ASU was noted for, among other things, having the largest collection of energy-producing solar panels at a public university; its School of Sustainability, which offers undergraduate and graduate degrees; its numerous LEED award-winning buildings; and its financial support of bus and light rail passes for students and employees.
August 24, 2012
CH2M HILL’s WaterMatch, a grassroots, goodwill initiative that promotes the reuse of municipal effluent for industrial and agricultural use, is expanding through collaborations with companies and universities around the world. Arizona State University and Intel are among the targets for this expansion in the U.S.
CH2M HILL, a program management, construction management, and design firm located in Denver, developed WaterMatch as a free website that uses social networking and geospatial mapping to connect water generators with water users.
ASU and Intel are working with local municipalities in Arizona and the U.S. Southwest to populate the WaterMatch map and associated wastewater treatment plant profiles. They also are conducting research into the uses and benefits of WaterMatch.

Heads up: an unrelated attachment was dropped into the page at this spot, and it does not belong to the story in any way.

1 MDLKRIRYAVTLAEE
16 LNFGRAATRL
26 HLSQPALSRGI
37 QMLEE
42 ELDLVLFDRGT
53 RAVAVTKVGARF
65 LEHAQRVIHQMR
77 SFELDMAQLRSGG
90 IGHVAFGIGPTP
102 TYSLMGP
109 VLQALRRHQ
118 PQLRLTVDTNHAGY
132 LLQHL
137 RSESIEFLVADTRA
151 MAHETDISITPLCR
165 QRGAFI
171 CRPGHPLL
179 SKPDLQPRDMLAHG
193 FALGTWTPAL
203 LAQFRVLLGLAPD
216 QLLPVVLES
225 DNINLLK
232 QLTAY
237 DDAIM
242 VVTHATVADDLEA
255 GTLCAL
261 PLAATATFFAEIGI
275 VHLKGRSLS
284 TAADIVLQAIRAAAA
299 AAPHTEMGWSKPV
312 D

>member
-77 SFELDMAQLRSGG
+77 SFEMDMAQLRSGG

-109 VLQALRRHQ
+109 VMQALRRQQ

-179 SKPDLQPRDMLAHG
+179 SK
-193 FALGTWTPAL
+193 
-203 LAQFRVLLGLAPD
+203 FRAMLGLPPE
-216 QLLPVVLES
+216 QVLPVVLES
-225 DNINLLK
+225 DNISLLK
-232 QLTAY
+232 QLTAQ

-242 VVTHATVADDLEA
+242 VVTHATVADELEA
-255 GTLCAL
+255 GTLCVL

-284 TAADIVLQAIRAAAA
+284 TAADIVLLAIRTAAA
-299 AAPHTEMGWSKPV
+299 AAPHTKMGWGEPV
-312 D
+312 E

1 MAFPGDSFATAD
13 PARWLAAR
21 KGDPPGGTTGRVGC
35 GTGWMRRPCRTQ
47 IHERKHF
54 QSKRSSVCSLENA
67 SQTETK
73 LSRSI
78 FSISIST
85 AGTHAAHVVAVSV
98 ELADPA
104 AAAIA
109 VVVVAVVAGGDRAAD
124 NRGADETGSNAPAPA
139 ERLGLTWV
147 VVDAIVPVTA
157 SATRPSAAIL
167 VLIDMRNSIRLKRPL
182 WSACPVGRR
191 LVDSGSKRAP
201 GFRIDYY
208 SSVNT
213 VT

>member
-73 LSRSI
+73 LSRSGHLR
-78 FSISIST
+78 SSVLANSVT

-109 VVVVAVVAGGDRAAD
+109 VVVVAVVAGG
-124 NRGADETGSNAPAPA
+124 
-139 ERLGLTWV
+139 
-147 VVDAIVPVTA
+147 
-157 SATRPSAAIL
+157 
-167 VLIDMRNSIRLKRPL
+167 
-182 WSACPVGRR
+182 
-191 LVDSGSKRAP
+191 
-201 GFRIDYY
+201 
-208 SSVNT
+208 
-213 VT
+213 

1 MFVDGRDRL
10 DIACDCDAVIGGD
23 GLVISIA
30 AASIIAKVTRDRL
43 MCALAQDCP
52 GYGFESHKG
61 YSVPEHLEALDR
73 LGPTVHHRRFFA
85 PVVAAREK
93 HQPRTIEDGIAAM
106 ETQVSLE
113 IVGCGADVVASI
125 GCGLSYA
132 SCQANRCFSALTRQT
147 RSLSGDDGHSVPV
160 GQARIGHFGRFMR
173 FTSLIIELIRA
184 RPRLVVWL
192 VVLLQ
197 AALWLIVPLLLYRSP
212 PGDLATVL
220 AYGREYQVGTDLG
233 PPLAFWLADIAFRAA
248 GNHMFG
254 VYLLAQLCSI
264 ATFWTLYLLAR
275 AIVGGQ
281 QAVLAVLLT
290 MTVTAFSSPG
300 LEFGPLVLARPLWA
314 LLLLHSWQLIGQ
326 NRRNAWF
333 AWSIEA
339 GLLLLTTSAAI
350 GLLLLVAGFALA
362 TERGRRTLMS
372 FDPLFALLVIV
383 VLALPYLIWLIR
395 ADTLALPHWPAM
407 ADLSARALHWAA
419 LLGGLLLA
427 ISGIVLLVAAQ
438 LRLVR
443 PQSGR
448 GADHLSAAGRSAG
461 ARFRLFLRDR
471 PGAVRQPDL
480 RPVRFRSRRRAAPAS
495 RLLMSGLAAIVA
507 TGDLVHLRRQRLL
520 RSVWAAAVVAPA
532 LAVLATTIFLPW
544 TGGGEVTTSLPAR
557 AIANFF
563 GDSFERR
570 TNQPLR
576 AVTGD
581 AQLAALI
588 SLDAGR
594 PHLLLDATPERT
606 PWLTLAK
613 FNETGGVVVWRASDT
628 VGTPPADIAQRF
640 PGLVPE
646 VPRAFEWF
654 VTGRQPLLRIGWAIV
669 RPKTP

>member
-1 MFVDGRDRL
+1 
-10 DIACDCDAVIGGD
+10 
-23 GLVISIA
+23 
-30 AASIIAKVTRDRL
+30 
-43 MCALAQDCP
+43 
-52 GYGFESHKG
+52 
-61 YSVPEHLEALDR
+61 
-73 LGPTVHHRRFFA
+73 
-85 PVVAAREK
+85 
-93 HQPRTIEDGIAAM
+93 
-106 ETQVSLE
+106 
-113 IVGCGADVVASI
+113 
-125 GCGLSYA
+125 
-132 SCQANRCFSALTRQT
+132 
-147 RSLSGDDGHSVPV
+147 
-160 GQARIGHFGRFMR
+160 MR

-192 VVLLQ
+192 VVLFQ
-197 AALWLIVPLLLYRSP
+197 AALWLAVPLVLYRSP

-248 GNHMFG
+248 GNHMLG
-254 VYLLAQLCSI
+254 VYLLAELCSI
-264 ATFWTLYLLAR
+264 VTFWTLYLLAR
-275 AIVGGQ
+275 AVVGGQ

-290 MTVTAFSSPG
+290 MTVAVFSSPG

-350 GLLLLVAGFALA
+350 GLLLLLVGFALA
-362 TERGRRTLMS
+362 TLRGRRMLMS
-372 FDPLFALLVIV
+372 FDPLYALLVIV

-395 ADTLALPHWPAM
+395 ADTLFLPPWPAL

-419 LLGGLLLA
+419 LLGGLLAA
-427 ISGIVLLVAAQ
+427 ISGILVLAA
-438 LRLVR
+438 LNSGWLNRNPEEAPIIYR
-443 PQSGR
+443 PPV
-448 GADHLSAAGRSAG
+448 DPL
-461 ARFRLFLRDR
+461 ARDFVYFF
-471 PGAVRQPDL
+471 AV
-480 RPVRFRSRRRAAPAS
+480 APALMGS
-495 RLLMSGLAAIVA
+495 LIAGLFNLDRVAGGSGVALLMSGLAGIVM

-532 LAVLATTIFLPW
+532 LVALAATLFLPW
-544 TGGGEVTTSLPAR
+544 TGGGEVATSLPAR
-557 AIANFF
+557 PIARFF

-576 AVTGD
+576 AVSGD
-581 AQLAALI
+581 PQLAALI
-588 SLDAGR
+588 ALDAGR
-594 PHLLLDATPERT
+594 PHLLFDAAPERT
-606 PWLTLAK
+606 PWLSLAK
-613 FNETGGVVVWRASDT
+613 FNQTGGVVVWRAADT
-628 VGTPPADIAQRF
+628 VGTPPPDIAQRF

“Our students are eager to engage on the critical issue of water sustainability in Arizona and work on a grassroots project,” said John Sabo, director of Research Development at ASU’s Global Institute of Sustainability. “It’s great to see the program our students helped to pilot expand globally.”
August 24, 2012
New research by Central Arizona-Phoenix Long-Term Ecological Research (CAP LTER) finds that native vegetation supports native bird species better than popular grass lawns. The research published in PLOS ONE highlights work done by CAP LTER graduate students, visiting professors, and field assistants.
Hilary Gan and Eyal Shochat of ASU and Paige Warren and Susannah Lerman of the University of Massachusetts-Amherst studied the relationship between bird foraging behavior and residential yard types. The study found that desert-like yards, not exotic and moist yards, provides native birds mini-refuges and helps offset biodiversity loss in cities.
“With this study, we’re starting to look at how different yards function–whether birds behave differently by yard type,” says Lerman, a CAP LTER graduate student. ”We’re doing that by using behavioral indicators, especially foraging, as a way of assessing birds’ perceptions of habitat quality between differing yard designs.”